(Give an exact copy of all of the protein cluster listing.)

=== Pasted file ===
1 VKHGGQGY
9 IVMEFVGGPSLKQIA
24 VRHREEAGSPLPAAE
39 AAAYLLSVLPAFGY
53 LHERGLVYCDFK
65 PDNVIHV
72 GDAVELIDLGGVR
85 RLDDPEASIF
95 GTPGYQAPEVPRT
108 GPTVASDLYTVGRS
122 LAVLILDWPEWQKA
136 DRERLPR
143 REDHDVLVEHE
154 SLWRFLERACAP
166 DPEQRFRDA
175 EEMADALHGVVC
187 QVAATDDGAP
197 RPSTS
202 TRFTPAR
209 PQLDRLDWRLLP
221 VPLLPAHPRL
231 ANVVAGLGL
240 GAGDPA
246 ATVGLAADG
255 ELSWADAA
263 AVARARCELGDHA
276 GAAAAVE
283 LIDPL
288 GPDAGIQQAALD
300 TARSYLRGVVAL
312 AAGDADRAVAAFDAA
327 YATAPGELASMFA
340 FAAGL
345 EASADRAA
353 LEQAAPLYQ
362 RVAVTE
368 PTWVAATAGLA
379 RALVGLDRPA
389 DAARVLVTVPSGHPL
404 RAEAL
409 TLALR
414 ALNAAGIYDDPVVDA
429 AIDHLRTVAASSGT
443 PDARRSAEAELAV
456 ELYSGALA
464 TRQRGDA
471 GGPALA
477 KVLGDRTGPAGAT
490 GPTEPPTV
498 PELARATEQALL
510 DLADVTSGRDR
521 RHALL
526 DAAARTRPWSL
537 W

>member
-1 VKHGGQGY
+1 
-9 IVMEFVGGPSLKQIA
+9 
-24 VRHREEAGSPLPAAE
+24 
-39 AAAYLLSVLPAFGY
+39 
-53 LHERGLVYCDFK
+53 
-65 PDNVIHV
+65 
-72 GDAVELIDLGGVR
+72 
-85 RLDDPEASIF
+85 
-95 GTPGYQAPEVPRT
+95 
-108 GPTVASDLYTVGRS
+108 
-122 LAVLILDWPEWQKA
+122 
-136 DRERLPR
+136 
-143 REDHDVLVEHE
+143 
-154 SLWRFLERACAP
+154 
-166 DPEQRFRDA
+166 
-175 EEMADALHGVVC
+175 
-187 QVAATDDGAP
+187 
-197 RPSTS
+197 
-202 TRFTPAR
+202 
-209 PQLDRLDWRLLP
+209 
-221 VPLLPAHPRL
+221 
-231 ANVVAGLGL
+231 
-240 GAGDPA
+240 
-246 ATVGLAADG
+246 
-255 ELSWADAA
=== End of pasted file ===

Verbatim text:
1 VKHGGQGY
9 IVMEFVGGPSLKQIA
24 VRHREEAGSPLPAAE
39 AAAYLLSVLPAFGY
53 LHERGLVYCDFK
65 PDNVIHV
72 GDAVELIDLGGVR
85 RLDDPEASIF
95 GTPGYQAPEVPRT
108 GPTVASDLYTVGRS
122 LAVLILDWPEWQKA
136 DRERLPR
143 REDHDVLVEHE
154 SLWRFLERACAP
166 DPEQRFRDA
175 EEMADALHGVVC
187 QVAATDDGAP
197 RPSTS
202 TRFTPAR
209 PQLDRLDWRLLP
221 VPLLPAHPRL
231 ANVVAGLGL
240 GAGDPA
246 ATVGLAADG
255 ELSWADAA
263 AVARARCELGDHA
276 GAAAAVE
283 LIDPL
288 GPDAGIQQAALD
300 TARSYLRGVVAL
312 AAGDADRAVAAFDAA
327 YATAPGELASMFA
340 FAAGL
345 EASADRAA
353 LEQAAPLYQ
362 RVAVTE
368 PTWVAATAGLA
379 RALVGLDRPA
389 DAARVLVTVPSGHPL
404 RAEAL
409 TLALR
414 ALNAAGIYDDPVVDA
429 AIDHLRTVAASSGT
443 PDARRSAEAELAV
456 ELYSGALA
464 TRQRGDA
471 GGPALA
477 KVLGDRTGPAGAT
490 GPTEPPTV
498 PELARATEQALL
510 DLADVTSGRDR
521 RHALL
526 DAAARTRPWSL
537 W

>member
-1 VKHGGQGY
+1 
-9 IVMEFVGGPSLKQIA
+9 
-24 VRHREEAGSPLPAAE
+24 
-39 AAAYLLSVLPAFGY
+39 
-53 LHERGLVYCDFK
+53 
-65 PDNVIHV
+65 
-72 GDAVELIDLGGVR
+72 
-85 RLDDPEASIF
+85 
-95 GTPGYQAPEVPRT
+95 
-108 GPTVASDLYTVGRS
+108 
-122 LAVLILDWPEWQKA
+122 
-136 DRERLPR
+136 
-143 REDHDVLVEHE
+143 
-154 SLWRFLERACAP
+154 
-166 DPEQRFRDA
+166 
-175 EEMADALHGVVC
+175 
-187 QVAATDDGAP
+187 
-197 RPSTS
+197 
-202 TRFTPAR
+202 
-209 PQLDRLDWRLLP
+209 
-221 VPLLPAHPRL
+221 
-231 ANVVAGLGL
+231 
-240 GAGDPA
+240 
-246 ATVGLAADG
+246 
-255 ELSWADAA